Dave Cory reported on regulatory matters saying some of the language for the nitrate policy needs tweaking. This has to deal with the size of a targeted area, which is a township. Instead of a one size fits all where the strongest regulatory hammer is hitting everyone, local conditions will be the measuring stick. Cory said there is hope for some areas and some areas will have to care for domestic wells. He said the Westside Coalition needs to start gearing up now to meet the discharge limits for the management zones Ex Con is in. Cory said getting this staffed and an enrollment up and running is tough. This can cost another $2 per acre for landowners who are caught up in the net. The managers asked to sit down with Cory and work through this.


White summed up the written legislative reports saying there was a tour of the area with State Senator Anna Caballero and she brough a lot of staff, which is good. On the federal side there is some funding in the form of loans going to expansion of San Luis Dam. There could be a 22 feet raise of the dam adding a lot of extra storage.

Attorney’s Report

            Andy McClure said DWR filed an amicus brief which is unusual for a Supreme Court case on SGMA issues. DWR told the court the same thing the GSAs have been saying, the plan under suit has been pulled and replaced. There was also a suit brought by some Friant contractors stating Del Puerto Reservoir will negatively impact Friant supplies and that Ex Con can’t legally store water. The judge said no to that citing lack of proof supplies would be hurt and his unwillingness to open the federal contract dealing with storage. The usual gang of anti-agriculture NGOs sued with everything they had and the judge told the defendants since Merced County doesn’t like the road alignment fix it come back.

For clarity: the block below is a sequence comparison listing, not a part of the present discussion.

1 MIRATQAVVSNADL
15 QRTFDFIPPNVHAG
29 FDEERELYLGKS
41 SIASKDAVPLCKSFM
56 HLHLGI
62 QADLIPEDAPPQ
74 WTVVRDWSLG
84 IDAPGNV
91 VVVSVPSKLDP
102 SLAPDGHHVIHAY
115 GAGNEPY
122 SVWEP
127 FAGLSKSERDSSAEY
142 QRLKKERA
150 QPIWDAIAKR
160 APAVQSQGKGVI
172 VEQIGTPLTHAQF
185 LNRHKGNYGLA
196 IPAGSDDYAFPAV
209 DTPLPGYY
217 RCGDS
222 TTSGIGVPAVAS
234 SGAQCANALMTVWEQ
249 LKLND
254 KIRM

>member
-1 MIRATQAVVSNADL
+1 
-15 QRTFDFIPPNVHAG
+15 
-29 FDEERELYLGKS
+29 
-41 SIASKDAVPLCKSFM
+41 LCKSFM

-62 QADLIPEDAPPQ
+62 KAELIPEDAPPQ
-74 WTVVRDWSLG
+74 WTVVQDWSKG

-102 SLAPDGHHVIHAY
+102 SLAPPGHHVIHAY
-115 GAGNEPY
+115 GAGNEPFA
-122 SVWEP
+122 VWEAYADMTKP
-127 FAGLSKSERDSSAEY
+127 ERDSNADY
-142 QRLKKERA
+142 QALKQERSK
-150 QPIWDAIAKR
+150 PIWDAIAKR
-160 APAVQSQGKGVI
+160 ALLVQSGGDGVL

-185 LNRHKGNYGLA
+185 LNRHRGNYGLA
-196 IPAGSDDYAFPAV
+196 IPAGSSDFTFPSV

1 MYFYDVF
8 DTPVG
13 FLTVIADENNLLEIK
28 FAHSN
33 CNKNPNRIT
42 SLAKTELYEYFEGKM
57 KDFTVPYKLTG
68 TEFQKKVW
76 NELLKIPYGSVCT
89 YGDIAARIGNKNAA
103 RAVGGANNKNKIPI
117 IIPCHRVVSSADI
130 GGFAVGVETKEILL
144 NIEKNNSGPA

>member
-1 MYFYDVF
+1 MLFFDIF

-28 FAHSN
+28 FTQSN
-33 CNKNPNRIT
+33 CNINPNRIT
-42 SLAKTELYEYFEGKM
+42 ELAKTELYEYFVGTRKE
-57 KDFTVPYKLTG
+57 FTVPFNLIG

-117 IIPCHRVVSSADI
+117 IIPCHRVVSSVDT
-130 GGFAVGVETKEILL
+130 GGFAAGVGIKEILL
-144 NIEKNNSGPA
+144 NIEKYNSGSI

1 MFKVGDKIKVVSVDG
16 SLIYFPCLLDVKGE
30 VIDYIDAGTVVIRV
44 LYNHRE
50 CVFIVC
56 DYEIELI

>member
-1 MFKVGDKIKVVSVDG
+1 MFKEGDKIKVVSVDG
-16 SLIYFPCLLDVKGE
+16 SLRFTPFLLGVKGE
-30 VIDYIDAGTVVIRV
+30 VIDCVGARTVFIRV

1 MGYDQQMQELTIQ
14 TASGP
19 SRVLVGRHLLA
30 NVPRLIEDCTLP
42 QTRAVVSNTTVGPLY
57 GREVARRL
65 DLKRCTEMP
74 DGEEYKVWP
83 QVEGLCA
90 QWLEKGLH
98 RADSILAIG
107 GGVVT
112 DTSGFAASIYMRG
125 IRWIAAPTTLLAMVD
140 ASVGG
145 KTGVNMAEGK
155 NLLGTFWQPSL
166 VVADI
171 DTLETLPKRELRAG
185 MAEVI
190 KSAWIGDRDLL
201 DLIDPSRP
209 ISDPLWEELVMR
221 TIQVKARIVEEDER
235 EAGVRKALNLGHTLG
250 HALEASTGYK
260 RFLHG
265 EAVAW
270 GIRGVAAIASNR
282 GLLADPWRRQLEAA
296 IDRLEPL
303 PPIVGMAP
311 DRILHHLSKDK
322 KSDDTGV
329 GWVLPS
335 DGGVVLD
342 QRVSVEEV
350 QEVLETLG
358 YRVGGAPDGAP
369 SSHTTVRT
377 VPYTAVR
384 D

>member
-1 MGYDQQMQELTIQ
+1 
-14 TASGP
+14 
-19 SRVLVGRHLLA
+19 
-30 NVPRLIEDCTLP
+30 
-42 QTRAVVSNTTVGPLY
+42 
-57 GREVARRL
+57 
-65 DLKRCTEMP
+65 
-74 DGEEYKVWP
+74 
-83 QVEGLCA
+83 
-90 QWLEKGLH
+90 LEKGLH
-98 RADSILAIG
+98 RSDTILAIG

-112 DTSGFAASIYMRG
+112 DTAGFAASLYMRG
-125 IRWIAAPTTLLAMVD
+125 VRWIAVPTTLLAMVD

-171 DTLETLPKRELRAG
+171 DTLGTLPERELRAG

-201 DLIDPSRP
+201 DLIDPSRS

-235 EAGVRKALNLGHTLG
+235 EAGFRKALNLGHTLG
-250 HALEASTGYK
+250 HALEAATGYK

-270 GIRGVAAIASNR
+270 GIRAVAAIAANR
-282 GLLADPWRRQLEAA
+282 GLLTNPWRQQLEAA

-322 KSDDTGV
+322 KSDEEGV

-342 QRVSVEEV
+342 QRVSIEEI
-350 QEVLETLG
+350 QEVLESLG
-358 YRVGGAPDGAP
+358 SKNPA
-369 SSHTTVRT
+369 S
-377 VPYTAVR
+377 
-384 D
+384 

The big Friant suit over the San Joaquin River will be discussed in closed session. The Bureau has issued a notice of intent to re-operate the Colorado River. While not having any impact on Ex Con supplies it does show the Bureau’s willingness to reduce deliveries to contractors under the threat of climate change and historic drought. McClure didn’t say so and perhaps I’m paranoid but I sense a growing movement to take away water rights from citizens. A water right is a property right but it is also an input in manufacturing food and fiber. A basic industry if ever there was. Past attempts by governments to determine who gets to farm what and where has historically been a recipe for famine.

Four Managers

Randy Houk said Columbia Canal Company isn’t pursuing any new major projects but costs are going to go up and that will be reflected in the upcoming budget.

Jeff Bryant said Firebaugh Canal Water District has finished up the bulk of the year’s deliveries. They awarded a contract to New Gen Solar for power to its pumping plants and they will be lining a couple of miles of canals. They also hope to get into the new offices by the end of the month. FCWD has been forced to make excellent sausage and hopefully, excellent decisions out of a rather cramped, portable trailer while the new HQ is being built.

John Wiersma said San Luis Canal Company’s October deliveries were OK, without problems and by Thanksgiving the majority of the canals will be dewatered so construction can start on improvements.

Jarritt Martin said Central California Irrigation District’s October was a little above average in deliveries. The CCID budget is praying for rain and planning for drought.

Other Things